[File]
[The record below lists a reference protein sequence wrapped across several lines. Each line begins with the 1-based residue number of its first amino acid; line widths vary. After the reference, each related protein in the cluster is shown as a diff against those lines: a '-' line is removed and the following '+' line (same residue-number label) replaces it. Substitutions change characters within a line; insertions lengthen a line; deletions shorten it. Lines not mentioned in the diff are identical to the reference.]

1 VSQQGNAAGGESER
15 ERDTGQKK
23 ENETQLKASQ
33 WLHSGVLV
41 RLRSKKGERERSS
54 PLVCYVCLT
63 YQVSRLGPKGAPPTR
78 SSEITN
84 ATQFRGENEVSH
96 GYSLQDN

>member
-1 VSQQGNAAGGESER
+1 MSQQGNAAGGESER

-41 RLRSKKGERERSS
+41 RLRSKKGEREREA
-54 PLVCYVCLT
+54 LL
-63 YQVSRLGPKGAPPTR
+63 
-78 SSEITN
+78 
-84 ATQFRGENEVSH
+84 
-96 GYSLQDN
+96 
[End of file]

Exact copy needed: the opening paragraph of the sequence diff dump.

[The record below lists a reference protein sequence wrapped across several lines. Each line begins with the 1-based residue number of its first amino acid; line widths vary. After the reference, each related protein in the cluster is shown as a diff against those lines: a '-' line is removed and the following '+' line (same residue-number label) replaces it. Substitutions change characters within a line; insertions lengthen a line; deletions shorten it. Lines not mentioned in the diff are identical to the reference.]